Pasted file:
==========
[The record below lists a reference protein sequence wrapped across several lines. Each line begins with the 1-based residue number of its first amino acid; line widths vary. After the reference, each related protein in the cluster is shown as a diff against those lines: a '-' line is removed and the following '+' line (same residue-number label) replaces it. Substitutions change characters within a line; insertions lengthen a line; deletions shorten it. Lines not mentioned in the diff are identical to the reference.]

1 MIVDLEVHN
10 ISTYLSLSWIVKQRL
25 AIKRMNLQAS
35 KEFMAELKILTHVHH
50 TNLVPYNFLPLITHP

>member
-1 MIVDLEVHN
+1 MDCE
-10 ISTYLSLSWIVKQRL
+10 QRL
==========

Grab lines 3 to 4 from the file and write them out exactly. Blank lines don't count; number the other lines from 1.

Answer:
10 ISTYLSLSWIVKQRL
25 AIKRMNLQAS